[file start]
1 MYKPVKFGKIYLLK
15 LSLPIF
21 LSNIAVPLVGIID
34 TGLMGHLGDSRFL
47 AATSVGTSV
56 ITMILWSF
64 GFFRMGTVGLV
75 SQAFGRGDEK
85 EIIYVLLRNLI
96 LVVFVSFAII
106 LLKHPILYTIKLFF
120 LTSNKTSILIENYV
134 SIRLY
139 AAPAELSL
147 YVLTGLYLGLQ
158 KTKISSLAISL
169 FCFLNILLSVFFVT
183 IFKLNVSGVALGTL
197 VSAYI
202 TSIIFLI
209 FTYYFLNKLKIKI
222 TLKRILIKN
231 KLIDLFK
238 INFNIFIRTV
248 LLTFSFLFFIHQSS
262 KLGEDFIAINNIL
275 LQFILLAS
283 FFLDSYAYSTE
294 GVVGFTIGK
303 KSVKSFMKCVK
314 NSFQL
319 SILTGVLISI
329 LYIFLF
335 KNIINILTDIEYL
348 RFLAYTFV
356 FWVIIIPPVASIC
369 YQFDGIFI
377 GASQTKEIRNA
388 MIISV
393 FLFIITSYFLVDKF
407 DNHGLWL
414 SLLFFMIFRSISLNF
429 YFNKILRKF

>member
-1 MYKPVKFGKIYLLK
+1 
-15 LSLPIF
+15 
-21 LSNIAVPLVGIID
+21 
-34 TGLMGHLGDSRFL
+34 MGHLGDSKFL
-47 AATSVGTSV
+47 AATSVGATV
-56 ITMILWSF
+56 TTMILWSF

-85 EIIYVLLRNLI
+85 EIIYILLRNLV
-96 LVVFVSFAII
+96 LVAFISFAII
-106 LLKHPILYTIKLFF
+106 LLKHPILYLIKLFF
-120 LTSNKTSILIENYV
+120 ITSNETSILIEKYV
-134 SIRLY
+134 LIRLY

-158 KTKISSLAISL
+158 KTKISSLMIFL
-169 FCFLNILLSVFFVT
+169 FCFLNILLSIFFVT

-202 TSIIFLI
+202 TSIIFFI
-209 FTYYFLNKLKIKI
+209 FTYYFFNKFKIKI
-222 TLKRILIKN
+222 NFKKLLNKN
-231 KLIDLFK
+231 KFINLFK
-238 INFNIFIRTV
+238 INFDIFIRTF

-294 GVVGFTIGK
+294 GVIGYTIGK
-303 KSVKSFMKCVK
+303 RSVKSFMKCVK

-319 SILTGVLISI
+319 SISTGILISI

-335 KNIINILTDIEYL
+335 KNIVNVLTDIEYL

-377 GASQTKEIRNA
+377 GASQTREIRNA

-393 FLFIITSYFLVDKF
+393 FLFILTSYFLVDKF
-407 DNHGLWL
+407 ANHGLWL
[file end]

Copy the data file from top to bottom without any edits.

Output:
1 MYKPVKFGKIYLLK
15 LSLPIF
21 LSNIAVPLVGIID
34 TGLMGHLGDSRFL
47 AATSVGTSV
56 ITMILWSF
64 GFFRMGTVGLV
75 SQAFGRGDEK
85 EIIYVLLRNLI
96 LVVFVSFAII
106 LLKHPILYTIKLFF
120 LTSNKTSILIENYV
134 SIRLY
139 AAPAELSL
147 YVLTGLYLGLQ
158 KTKISSLAISL
169 FCFLNILLSVFFVT
183 IFKLNVSGVALGTL
197 VSAYI
202 TSIIFLI
209 FTYYFLNKLKIKI
222 TLKRILIKN
231 KLIDLFK
238 INFNIFIRTV
248 LLTFSFLFFIHQSS
262 KLGEDFIAINNIL
275 LQFILLAS
283 FFLDSYAYSTE
294 GVVGFTIGK
303 KSVKSFMKCVK
314 NSFQL
319 SILTGVLISI
329 LYIFLF
335 KNIINILTDIEYL
348 RFLAYTFV
356 FWVIIIPPVASIC
369 YQFDGIFI
377 GASQTKEIRNA
388 MIISV
393 FLFIITSYFLVDKF
407 DNHGLWL
414 SLLFFMIFRSISLNF
429 YFNKILRKF

>member
-1 MYKPVKFGKIYLLK
+1 
-15 LSLPIF
+15 
-21 LSNIAVPLVGIID
+21 
-34 TGLMGHLGDSRFL
+34 MGHLGDSKFL
-47 AATSVGTSV
+47 AATSVGATV
-56 ITMILWSF
+56 TTMILWSF

-85 EIIYVLLRNLI
+85 EIIYILLRNLV
-96 LVVFVSFAII
+96 LVAFISFAII
-106 LLKHPILYTIKLFF
+106 LLKHPILYLIKLFF
-120 LTSNKTSILIENYV
+120 ITSNETSILIEKYV
-134 SIRLY
+134 LIRLY

-158 KTKISSLAISL
+158 KTKISSLMIFL
-169 FCFLNILLSVFFVT
+169 FCFLNILLSIFFVT

-202 TSIIFLI
+202 TSIIFFI
-209 FTYYFLNKLKIKI
+209 FTYYFFNKFKIKI
-222 TLKRILIKN
+222 NFKKLLNKN
-231 KLIDLFK
+231 KFINLFK
-238 INFNIFIRTV
+238 INFDIFIRTF

-294 GVVGFTIGK
+294 GVIGYTIGK
-303 KSVKSFMKCVK
+303 RSVKSFMKCVK

-319 SILTGVLISI
+319 SISTGILISI

-335 KNIINILTDIEYL
+335 KNIVNVLTDIEYL

-377 GASQTKEIRNA
+377 GASQTREIRNA

-393 FLFIITSYFLVDKF
+393 FLFILTSYFLVDKF
-407 DNHGLWL
+407 ANHGLWL